The 'party drug' Ecstasy does affect the memory of people who take it, especially in high-pressure situations, according to a new study by an ANU Clinical Psychology PhD student.
Mr John Brown, from the School of Psychology at ANU, will present the findings of his four-year study at the Australian Psychological Society conference in Sydney.
The study is the first in Australia to examine the effects of Ecstasy on memory using advanced cognitive psychology research techniques. While there is a growing body of evidence regarding the neurotoxic effects of Ecstasy, commonly used memory tests have often failed to reveal reliable memory deficits in Ecstasy users.
The research compared the average memory performance of three groups of about 30 participants: Ecstasy users who had not used any drug for two weeks; drug users who do not use Ecstasy (mainly marijuana users); and those who do not use illicit drugs.
“Using standard clinical neuropsychological tests, we identified small deficits in the average memory performance of Ecstasy users compared to both of the other groups,” Mr Brown says.
“However, a new test developed as part of this research project revealed relatively large memory deficits that appeared to be due to problems processing information at the time it is being stored, rather than failures in holding information in memory or to retrieving it later on.”
A set of 10 triplets of unrelated words (for example: Dingo - Spanner – Muffin) were quickly read aloud to the participants with only about one second between each triplet. The participants then had to recall as many of the triplets as they could.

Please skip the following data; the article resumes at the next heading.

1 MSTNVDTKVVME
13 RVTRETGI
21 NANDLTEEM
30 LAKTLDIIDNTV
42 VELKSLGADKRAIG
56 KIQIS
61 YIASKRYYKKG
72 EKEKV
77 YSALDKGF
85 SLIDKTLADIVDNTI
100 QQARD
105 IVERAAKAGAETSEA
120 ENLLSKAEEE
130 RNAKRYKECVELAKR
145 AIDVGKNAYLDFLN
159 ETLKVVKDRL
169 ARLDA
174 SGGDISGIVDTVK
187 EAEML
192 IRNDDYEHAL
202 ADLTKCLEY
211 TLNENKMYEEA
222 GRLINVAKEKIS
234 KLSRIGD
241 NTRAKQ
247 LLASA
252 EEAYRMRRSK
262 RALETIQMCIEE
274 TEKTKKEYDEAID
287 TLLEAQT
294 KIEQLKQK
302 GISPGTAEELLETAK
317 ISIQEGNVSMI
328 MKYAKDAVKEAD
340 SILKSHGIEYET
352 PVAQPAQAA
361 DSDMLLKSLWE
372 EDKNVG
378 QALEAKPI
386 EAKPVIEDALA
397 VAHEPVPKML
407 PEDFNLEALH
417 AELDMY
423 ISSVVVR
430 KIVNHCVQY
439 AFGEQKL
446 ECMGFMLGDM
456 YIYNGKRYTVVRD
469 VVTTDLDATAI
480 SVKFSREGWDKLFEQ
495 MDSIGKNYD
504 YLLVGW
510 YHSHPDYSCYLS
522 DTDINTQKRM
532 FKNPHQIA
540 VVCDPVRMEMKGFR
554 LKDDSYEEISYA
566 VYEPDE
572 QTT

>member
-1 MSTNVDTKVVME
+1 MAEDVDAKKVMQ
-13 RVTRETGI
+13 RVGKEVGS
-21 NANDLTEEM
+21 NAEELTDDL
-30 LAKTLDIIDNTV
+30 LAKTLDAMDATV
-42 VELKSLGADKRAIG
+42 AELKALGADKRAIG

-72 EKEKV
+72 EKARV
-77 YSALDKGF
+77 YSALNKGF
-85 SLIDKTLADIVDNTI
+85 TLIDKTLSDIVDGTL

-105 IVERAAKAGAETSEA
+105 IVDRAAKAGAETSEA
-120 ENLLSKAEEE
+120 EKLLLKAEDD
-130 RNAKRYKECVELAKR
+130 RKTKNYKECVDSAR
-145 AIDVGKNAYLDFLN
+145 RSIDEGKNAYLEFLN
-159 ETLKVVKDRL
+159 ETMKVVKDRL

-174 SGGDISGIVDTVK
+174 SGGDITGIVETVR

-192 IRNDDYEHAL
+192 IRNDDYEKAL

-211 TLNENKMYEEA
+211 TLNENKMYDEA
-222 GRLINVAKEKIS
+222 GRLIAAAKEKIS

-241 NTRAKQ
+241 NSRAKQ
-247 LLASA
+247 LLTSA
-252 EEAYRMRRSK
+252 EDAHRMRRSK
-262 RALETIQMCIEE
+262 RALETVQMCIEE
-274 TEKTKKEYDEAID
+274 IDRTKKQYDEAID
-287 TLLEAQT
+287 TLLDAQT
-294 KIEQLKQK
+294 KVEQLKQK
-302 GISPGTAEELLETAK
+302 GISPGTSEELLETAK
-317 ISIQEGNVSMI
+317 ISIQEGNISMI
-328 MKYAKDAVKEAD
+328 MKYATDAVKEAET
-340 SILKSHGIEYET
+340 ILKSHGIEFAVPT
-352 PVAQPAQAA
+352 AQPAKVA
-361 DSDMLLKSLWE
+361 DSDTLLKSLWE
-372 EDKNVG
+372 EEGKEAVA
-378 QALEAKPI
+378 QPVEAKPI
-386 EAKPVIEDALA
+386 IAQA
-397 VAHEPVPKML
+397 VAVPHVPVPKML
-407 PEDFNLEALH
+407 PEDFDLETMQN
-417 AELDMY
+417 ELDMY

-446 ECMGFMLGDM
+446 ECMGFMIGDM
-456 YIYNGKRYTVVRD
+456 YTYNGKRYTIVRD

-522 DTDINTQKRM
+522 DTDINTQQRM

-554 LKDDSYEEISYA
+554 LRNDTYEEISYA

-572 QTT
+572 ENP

Under these demanding conditions, the results were significant enough to suggest that Ecstasy users may experience functional deficits in demanding situations in real-life.
“There are a number of factors that could contribute to the observed effects,” Mr Brown says. “But we have been able to rule out age, sex, level of education, estimated IQ, current and past mental health and alcohol as causes of the deficits.
“Marijuana has some effect, but only accounts for a portion of the deficit. In particular, the average rate at which Ecstasy users learnt new information under difficult conditions was significantly lower than that of marijuana users.”
According to Mr Brown, much larger studies will be required to more fully investigate the effects of stimulants such as methamphetamines, “but it appears from this research that Ecstasy is a principal cause of the memory deficits”.
Mr Brown will present his findings at the Australian Psychological Society conference at 9am, Saturday, 2 October 2004.